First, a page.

Canada should be prepared for “unprecedented” levels of cyber risk, warns ex-CSIS official

If you think that $500 billion in worldwide cyber crime is a problem now, brace yourself. It’s about to get even more intense, said speakers Tuesday at a panel discussion at the Tech Day on Parliament Hill, organized by TechConnex and Northof41.

“I’ve never seen it at this velocity and level of complexity in my 30 years in security,” said Ray Boisvert, the president and CEO of I-Sec Integrated Strategies and a senior associate at communications firm Hill & Knowlton Strategies.

Boisvert should know. He’s also the former assistant director for intelligence at the Canadian Security Intelligence Service (CSIS). He noted that technology trends are a contributing factor in the escalating level of cyber threats. The proliferation of devices, the Internet of Things (IoT), virtualization and the growth in data are overwhelming our defences, he said. As well, there are increasing opportunities for email cyber fraud based on information collected from social media.

Cyber Crime — By the Numbers

Boisvert presented a current snapshot of the impact of cyber crime. He said that 600 million people have been affected, often through the theft of personal identity or a blackmail computer lockdown scheme. “It’s a traumatic event that you never want to go through,” he said.

For businesses, 74 per cent have been compromised by cyber events. The health care sector is heavily targeted, Boisvert said, with 81 cent of its executives admitting to a network breach.

The tech industry should pay attention to the fact that 90 per cent of executives say they can’t read a cyber security report, he added. This needs to be addressed given that it can take an average of $1 million and five days to recover from a cyber event.

At its root, Boisvert said, “the advantage is in the hands of the attacker.” Insider facilitation is a big problem, sometimes deliberate, but also by the unwitting employee who clicks on a suspicious link. However, the most significant threats are by organized crime groups.  “It’s a low-risk, high-yield approach.  The Internet has been bountiful for them,” he said.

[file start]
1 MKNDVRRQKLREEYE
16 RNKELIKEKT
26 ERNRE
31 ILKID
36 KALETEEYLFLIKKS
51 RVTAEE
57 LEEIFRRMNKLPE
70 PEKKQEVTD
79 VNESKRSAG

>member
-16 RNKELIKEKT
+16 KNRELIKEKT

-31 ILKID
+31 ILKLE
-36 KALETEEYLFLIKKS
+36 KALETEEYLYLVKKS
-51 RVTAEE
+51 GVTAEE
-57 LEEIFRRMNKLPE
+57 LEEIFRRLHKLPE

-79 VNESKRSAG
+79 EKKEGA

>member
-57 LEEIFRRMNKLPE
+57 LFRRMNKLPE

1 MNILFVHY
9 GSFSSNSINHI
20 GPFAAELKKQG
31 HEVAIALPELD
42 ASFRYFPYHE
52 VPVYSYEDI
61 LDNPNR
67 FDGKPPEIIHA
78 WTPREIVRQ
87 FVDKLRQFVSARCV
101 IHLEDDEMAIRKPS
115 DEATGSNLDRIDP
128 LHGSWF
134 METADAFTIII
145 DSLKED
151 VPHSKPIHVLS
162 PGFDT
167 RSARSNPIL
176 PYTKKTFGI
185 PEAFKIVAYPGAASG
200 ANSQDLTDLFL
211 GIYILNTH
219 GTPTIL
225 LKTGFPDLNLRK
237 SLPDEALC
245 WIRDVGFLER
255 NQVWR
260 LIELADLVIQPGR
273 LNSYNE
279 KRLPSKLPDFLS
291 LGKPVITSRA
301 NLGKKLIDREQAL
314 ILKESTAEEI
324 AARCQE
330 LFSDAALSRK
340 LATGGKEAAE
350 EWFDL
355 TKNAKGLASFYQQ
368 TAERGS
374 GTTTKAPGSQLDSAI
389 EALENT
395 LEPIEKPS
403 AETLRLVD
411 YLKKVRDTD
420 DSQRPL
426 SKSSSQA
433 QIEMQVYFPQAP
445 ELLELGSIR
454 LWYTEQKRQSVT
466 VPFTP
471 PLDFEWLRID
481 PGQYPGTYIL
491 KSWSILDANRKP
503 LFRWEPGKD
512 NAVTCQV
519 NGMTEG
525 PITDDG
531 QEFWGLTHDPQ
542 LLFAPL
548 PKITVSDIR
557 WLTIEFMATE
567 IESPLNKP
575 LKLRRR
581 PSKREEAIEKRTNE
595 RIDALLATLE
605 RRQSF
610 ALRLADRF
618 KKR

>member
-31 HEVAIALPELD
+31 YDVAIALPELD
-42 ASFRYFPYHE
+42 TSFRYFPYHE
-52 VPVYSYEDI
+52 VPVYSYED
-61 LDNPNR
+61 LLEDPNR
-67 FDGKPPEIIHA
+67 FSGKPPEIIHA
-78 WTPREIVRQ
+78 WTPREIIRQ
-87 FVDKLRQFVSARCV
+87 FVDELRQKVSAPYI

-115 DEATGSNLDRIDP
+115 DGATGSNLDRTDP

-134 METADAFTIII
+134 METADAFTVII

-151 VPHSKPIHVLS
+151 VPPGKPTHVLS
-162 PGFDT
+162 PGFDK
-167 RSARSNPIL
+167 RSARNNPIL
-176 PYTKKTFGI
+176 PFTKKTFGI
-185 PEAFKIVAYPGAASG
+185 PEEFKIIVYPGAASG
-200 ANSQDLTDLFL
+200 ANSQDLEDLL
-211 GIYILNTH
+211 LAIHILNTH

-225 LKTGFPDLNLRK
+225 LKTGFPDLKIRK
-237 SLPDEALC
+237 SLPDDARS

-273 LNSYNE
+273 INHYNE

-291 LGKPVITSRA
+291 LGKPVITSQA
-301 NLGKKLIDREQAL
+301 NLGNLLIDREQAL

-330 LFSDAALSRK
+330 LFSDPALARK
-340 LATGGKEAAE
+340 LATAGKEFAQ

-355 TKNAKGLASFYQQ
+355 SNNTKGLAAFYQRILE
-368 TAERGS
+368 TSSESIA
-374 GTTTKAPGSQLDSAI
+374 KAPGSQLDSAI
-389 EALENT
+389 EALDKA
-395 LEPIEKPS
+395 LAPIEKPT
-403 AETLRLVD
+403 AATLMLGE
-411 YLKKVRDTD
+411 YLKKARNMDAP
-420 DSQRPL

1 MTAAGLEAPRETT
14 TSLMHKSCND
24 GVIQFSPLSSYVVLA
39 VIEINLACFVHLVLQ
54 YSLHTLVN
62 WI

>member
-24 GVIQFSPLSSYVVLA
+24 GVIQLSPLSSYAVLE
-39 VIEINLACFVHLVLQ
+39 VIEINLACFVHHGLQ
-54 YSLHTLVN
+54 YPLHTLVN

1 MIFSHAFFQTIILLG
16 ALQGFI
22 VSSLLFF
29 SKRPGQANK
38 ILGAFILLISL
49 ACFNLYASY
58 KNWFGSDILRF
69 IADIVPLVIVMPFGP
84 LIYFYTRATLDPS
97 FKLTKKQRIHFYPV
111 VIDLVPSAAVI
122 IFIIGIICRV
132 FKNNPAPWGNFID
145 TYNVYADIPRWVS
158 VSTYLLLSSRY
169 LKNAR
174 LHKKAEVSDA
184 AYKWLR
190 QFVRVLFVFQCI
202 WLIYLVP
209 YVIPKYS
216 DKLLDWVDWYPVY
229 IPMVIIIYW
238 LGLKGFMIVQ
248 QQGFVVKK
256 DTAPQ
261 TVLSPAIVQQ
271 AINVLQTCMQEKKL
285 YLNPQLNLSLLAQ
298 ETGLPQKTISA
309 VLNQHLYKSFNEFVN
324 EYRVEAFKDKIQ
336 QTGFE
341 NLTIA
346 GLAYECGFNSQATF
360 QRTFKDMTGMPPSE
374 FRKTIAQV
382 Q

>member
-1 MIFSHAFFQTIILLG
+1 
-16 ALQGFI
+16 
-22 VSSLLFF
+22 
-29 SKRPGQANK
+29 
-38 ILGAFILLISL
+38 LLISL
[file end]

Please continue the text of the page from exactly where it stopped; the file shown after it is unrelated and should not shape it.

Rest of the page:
Playbook Priorities

Prevention is the first priority to combat cyber threats, said Boisvert, given that about 80 per cent of malware is low level and can be prevented from entering your network. It’s also important to focus on early detection because the average dwell time is over 200 days, a long time for someone to be sitting on your network, he warned.

Panel members outlined three priority areas.

The skills shortage is an important issue, said Tyson Macaulay, chief security strategist and vice president of security Services at Fortinet. He pointed to the recent attacks reported by the global bank transfer co-operative, SWIFT, where hackers targeted banks in countries with acute skills shortages. Automated solutions could help fill that void, he noted.

We need to use data analytics to identify serious threats inside a network, said Patrick Patterson, President and CEO of Carillon Information Security. “If you look back at well known hacks,” he said, “People were drowning in alerts.  The question is to determine what’s important.” Analytics can be used, in real time, to sort through massive amounts of data to identify abnormal behaviour in the network.

Raising the bar in the use of credentials has to be a priority, said Grant Woodward, Public Safety and Defence Specialist at SAS.  “We can make social engineering harder by eliminating the use of usernames and passwords in Canada,” he said.  Woodward suggested other approaches should be adopted, such as two-factor authentication, the U.S. standard (FIPS 201), and attribute-based access controls.

The Role of Government

The federal government has been responding in a coordinated way, according to Erin O’Toole, the Conservative Member of Parliament for Durham. But, he stressed that “vital partnerships” will be a critical area for the new government. “For Canadians, there is more impact on our lives if there are disruptions in our financial services or critical infrastructure,” O’Toole said.

The government also needs to examine recent regulatory changes in Europe and the U.S., said Patterson. Canada needs to ensure that it is keeping pace so that businesses are not put in a disadvantaged position.

While the rapid growth in cyber attacks is a serious threat, the panelists also noted that there are significant business opportunities for innovative approaches to deal with the problem. “All of us would agree that it will affect our future prosperity as a nation,” said Boisvert.

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Cindy Baker
Cindy Baker
Cindy Baker has over 20 years of experience in IT-related fields in the public and private sectors, as a lawyer and strategic advisor. She is a former broadcast journalist, currently working as a consultant, freelance writer and editor.

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